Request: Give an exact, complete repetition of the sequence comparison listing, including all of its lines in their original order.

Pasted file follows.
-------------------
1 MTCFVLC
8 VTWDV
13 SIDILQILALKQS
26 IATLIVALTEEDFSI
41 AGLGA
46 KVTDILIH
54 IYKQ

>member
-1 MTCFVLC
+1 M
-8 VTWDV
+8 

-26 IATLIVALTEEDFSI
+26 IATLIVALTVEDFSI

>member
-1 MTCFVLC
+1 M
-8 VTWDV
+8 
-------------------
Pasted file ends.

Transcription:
1 MTCFVLC
8 VTWDV
13 SIDILQILALKQS
26 IATLIVALTEEDFSI
41 AGLGA
46 KVTDILIH
54 IYKQ

>member
-1 MTCFVLC
+1 M
-8 VTWDV
+8 

-26 IATLIVALTEEDFSI
+26 IATLIVALTVEDFSI

>member
-1 MTCFVLC
+1 M
-8 VTWDV
+8 